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Closing Costs and Who Pays Them

When buying or selling a home, it’s important to consider all the costs involved. Of course down payments and repairs may seem like obvious expenses. However,  there are other fees that need to be covered before the deal is finalized. 

These are known as closing costs and they can be confusing, especially for those who are new to the process. Who pays closing costs, you might ask? Well, the answer is that both the buyer and seller are responsible, although the specific fees and amounts can vary. 

Here, we’ll break down who pays for what when it comes to closing costs. Additionally, we’ll answer some common questions along the way.

Small wooden blocks with a cutout of a house that says closing costs on it

What are closing costs?

Closing costs are the various expenses that arise during the finalization of a real estate transaction. The specific fees can vary depending on the location and type of property being sold. 

In the following section, we’ll explore the typical closing costs that are associated with any home sale. We’ll also discuss who is usually responsible for paying them, and the methods of payment that are commonly used.

What the buyers pays

When it comes to closing a home sale, buyers are typically responsible for paying various expenses. Many of these are related to obtaining a home loan. It’s important to keep in mind that these costs are generally paid out of pocket. 

Here is a breakdown of some of the most common buyer costs associated with closing:

  • Attorney fees: Real estate attorneys can assist with contract review, title search, and closing documentation. Typically, they charge hourly rates, but some tasks may have a fixed fee.
  • Home inspection fee: As a buyer, it’s crucial to have a home inspection to assess the property’s condition. At closing, you’ll be responsible for paying the inspector’s fee.
  • Appraisal fee: If you’re applying for a mortgage, the bank will require an appraisal to determine the property’s value.
  • Underwriting and credit reporting fees: Lenders may charge fees for running a credit check and other tasks associated with your loan.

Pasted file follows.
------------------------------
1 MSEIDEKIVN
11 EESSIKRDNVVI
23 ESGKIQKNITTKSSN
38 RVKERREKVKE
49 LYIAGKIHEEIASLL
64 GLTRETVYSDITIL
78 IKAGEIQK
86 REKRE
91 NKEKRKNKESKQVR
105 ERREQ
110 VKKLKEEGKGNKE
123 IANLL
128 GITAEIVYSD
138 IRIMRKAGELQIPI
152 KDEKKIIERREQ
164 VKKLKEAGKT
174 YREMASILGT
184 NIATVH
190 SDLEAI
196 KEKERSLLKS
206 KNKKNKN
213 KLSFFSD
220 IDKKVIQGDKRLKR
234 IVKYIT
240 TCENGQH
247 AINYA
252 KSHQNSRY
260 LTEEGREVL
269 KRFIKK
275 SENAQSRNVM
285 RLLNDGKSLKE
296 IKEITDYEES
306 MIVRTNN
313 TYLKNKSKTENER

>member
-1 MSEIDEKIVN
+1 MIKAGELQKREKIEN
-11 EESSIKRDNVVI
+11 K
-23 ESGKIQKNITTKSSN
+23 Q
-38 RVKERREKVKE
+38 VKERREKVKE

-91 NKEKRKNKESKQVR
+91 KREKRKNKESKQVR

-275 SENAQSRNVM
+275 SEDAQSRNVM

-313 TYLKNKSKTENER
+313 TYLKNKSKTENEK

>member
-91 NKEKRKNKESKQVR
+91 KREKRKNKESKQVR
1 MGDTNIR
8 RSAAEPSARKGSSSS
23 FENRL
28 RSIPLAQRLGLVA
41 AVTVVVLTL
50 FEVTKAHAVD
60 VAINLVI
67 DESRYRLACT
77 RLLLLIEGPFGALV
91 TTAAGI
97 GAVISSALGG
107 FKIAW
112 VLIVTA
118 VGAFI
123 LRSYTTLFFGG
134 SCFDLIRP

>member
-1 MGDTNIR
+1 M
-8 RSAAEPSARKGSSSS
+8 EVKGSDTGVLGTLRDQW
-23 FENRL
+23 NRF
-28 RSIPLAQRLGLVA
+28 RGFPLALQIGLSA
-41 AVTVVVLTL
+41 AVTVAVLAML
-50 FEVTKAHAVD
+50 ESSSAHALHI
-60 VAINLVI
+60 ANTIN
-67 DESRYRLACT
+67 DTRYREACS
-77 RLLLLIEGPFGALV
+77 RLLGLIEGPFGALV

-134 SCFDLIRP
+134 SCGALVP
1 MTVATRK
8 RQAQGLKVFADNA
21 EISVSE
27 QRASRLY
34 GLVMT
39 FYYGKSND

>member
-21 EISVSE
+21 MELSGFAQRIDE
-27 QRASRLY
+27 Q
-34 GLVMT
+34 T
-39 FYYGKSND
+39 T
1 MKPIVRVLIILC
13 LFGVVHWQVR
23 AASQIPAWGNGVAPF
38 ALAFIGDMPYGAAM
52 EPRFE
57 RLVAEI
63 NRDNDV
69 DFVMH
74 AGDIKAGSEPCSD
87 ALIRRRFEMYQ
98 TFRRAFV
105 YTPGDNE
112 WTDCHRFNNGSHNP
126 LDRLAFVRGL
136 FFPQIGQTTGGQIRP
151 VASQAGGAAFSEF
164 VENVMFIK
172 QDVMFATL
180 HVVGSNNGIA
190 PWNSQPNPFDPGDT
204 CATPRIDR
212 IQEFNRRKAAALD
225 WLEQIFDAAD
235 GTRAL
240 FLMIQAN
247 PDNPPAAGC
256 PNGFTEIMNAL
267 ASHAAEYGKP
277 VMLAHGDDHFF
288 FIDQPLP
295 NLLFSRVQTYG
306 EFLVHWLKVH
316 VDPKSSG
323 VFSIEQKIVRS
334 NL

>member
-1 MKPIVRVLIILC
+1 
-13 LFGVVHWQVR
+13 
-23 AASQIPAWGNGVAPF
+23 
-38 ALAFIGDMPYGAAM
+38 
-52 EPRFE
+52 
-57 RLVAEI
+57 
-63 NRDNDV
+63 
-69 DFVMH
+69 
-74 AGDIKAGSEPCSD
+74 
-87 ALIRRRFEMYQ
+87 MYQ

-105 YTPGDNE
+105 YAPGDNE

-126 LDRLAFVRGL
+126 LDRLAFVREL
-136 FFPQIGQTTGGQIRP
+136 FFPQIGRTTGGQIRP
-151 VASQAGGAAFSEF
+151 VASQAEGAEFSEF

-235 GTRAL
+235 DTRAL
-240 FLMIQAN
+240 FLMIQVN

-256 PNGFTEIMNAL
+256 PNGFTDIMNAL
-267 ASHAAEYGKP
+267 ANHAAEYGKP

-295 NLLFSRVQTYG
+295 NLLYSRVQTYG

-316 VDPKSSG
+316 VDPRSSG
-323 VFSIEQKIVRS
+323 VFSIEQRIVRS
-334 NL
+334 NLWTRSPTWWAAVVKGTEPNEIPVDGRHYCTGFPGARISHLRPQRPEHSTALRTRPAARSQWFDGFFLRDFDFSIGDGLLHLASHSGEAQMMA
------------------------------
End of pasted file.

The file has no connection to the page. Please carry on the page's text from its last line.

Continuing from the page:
• Prepaid interest: This refers to the interest accumulated between the closing date and the first mortgage payment.
  • Homeowners insurance: Lenders may mandate a homeowners insurance policy, with the first premium payment due at closing.
  • Title search and insurance fee: Title insurance covers any future claims or issues related to the property title. While lender’s title insurance is typically mandatory, buyers may opt for owner’s title insurance for extra protection.

What the seller pays

On the other hand, the seller is typically responsible for paying certain closing costs. These are generally deducted from the sale of the home. Here are some of the costs that sellers usually cover:

  • Realtor commissions: Both the buyer’s and seller’s agents receive a commission for their involvement in the home sale. Typically, sellers pay a percentage of the final purchase price for both commissions.
  • Title fees: These fees are associated with transferring the home’s title from the seller to the buyer.
  • Homeowners association fees: If the home is located in a community with an HOA, any outstanding fees are paid at closing.
  • Property taxes: Any unpaid property taxes are paid at closing to bring them up to date.

Although the list of fees that buyers pay may be longer, they typically have lower overall closing costs. Keep in mind that these fees are strictly for closing. They do not include any down payment, which is considered a separate cost.